I see a bookkeeper’s responsibilities as getting the business transactions into the company’s general ledger. This involves a tremendous amount of accuracy and persistence in first getting the information and then getting it entered. At smaller companies the bookkeeper is likely to process the payables (receiving suppliers’ invoices, verifying them, and remitting the amounts), receivables (billing customers, processing receipts, sending statements), payroll, and other tasks. In larger companies, the bookkeeper’s responsibilities are likely to be assigned to an accounts payable clerk, an accounts receivable clerk, and a payroll clerk. Generally, the bookkeeper (or accounting clerks) will not have a four-year accounting degree and will be paid considerably less than an accountant.

Accountants will review the information that the bookkeeper had entered into the general ledger, will prepare adjusting entries, will prepare the financial statements, and will analyze them. The accountant will likely supervise the bookkeeper (or accounting clerks), will be involved in the accounting system, and will review the financial statements with the management and owners of the company. The accountant will also be involved in budgeting of operations and capital improvements, cost accounting, reports to government agencies, and various analyses required by management. Generally, the accountant will have a four-year or a five-year college degree with a major in accounting.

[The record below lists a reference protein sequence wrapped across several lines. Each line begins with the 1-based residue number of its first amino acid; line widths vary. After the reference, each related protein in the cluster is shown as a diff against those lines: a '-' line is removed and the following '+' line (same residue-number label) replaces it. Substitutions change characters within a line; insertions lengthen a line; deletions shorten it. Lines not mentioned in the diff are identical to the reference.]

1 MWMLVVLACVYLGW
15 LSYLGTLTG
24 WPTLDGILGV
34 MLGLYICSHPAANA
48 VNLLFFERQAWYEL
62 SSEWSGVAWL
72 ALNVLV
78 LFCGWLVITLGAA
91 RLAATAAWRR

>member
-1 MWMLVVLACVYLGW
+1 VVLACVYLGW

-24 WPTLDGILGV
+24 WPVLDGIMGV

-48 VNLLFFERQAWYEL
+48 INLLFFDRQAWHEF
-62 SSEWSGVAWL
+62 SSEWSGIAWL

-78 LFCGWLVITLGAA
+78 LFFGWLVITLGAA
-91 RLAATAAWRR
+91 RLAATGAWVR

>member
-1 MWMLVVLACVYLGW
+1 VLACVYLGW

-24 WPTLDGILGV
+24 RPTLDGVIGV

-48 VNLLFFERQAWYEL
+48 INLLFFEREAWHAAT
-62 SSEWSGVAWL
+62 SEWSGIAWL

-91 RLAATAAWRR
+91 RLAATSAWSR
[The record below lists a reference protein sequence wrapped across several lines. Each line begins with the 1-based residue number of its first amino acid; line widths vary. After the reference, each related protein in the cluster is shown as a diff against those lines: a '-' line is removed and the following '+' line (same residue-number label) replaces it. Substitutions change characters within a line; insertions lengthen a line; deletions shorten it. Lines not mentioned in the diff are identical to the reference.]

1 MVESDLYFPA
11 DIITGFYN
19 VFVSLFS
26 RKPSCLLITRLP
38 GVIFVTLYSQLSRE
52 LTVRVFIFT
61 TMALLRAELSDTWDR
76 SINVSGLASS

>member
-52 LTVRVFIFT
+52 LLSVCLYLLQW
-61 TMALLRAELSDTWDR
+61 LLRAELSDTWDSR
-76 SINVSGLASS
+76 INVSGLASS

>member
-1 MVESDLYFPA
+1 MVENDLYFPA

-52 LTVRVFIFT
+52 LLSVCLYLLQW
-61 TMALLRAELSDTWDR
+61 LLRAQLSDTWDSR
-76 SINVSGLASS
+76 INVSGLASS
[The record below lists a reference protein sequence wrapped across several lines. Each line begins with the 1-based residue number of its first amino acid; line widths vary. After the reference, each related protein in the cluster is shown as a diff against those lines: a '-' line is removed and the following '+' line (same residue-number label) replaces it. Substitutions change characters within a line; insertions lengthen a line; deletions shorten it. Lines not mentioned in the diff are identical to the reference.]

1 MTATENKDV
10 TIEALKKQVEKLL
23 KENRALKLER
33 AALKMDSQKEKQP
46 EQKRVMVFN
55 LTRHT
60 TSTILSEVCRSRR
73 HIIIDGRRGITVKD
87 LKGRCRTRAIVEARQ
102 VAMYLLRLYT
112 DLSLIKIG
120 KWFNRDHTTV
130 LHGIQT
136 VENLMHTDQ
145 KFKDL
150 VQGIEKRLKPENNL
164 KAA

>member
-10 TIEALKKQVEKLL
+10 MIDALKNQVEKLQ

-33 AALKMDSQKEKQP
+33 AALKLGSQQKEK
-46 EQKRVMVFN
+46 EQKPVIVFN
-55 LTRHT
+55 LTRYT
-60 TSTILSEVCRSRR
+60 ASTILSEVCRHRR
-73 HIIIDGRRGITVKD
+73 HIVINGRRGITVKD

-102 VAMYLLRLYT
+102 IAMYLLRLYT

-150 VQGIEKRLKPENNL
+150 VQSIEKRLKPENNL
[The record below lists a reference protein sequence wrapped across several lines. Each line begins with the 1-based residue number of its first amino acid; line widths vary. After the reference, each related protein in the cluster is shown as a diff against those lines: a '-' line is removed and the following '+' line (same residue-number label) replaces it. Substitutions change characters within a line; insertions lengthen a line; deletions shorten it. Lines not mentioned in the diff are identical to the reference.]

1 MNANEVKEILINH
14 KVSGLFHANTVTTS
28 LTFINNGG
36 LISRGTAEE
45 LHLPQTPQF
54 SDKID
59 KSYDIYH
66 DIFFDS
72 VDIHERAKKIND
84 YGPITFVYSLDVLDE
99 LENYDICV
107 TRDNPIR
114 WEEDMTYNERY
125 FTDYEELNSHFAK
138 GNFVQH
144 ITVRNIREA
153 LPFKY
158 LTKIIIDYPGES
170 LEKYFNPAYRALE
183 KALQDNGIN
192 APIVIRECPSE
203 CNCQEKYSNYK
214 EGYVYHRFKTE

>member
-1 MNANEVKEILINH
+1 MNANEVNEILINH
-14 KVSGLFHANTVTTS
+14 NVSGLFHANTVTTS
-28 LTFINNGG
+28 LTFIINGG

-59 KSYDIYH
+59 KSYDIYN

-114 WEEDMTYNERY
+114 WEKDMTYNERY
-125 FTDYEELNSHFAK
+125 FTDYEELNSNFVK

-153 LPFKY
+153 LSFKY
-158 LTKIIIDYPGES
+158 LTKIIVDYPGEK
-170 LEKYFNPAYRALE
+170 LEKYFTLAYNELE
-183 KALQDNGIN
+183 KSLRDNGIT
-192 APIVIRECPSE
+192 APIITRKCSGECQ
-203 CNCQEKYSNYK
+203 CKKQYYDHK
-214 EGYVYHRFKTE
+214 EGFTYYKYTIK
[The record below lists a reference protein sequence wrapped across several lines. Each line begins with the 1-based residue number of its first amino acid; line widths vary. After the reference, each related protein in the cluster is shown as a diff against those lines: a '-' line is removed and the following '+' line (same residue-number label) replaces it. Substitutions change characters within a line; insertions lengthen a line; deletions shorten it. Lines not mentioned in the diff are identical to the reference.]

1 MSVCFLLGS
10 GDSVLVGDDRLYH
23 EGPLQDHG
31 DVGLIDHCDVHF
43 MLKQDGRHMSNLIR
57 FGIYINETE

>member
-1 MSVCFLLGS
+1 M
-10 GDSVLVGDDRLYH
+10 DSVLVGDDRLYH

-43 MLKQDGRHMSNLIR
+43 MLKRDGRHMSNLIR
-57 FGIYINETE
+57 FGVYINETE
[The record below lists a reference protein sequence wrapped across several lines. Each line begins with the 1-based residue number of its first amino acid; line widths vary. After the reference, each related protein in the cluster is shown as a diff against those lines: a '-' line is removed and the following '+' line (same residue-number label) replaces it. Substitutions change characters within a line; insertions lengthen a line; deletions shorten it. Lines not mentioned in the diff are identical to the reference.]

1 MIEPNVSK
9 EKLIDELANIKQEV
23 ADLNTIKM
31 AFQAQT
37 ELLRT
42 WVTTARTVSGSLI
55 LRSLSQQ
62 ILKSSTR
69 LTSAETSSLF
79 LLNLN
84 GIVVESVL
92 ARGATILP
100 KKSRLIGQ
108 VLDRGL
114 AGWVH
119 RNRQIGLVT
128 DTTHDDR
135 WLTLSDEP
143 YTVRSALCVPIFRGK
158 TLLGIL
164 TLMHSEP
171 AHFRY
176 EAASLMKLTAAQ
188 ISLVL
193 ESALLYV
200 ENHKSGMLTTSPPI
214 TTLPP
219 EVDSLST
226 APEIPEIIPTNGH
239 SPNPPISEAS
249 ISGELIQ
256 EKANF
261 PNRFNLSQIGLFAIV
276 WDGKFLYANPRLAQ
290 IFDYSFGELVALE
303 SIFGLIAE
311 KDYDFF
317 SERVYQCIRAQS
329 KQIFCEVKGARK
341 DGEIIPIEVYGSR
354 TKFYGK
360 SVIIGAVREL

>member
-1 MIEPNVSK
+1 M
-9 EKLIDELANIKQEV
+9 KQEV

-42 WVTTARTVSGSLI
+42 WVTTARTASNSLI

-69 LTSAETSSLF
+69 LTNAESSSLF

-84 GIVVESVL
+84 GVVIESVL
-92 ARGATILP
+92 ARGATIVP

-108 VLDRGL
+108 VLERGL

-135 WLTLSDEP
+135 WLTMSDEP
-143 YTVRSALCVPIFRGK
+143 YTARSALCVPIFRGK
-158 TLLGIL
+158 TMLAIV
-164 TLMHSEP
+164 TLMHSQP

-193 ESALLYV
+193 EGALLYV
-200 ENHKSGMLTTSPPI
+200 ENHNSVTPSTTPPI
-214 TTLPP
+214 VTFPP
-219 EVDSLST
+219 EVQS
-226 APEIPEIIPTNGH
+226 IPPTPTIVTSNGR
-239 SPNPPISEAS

Of course my remarks are a broad generalization. Responsibilities will vary by company and by individual.

Basic Types of Bookkeeping You Should Know

There’s a little bit of learning involved that will make getting to grips with bookkeeping much easier in the long run. To help, we’ve listed the most basic types of bookkeeping you should know below.

  • Cash: The account where all business transactions pass. This is an important account that often bookkeepers use two journals, cash receipts and cash disbursements, to track the activity.